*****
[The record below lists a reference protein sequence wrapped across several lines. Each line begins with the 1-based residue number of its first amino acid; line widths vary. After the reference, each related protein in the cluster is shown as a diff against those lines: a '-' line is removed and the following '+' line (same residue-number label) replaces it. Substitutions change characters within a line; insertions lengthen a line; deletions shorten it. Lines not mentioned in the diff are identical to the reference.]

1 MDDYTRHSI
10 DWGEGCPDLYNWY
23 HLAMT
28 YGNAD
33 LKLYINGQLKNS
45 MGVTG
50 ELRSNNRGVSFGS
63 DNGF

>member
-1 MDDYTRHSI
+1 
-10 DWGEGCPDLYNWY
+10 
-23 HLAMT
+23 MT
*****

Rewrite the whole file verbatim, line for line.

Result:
[The record below lists a reference protein sequence wrapped across several lines. Each line begins with the 1-based residue number of its first amino acid; line widths vary. After the reference, each related protein in the cluster is shown as a diff against those lines: a '-' line is removed and the following '+' line (same residue-number label) replaces it. Substitutions change characters within a line; insertions lengthen a line; deletions shorten it. Lines not mentioned in the diff are identical to the reference.]

1 MDDYTRHSI
10 DWGEGCPDLYNWY
23 HLAMT
28 YGNAD
33 LKLYINGQLKNS
45 MGVTG
50 ELRSNNRGVSFGS
63 DNGF

>member
-1 MDDYTRHSI
+1 
-10 DWGEGCPDLYNWY
+10 
-23 HLAMT
+23 MT